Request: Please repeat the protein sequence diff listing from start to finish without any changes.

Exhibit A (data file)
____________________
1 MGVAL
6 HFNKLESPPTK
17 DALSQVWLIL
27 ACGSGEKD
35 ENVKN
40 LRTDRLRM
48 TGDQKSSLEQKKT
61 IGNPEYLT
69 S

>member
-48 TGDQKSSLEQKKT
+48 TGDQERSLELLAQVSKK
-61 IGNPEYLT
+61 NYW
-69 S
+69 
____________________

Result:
1 MGVAL
6 HFNKLESPPTK
17 DALSQVWLIL
27 ACGSGEKD
35 ENVKN
40 LRTDRLRM
48 TGDQKSSLEQKKT
61 IGNPEYLT
69 S

>member
-48 TGDQKSSLEQKKT
+48 TGDQERSLELLAQVSKK
-61 IGNPEYLT
+61 NYW
-69 S
+69 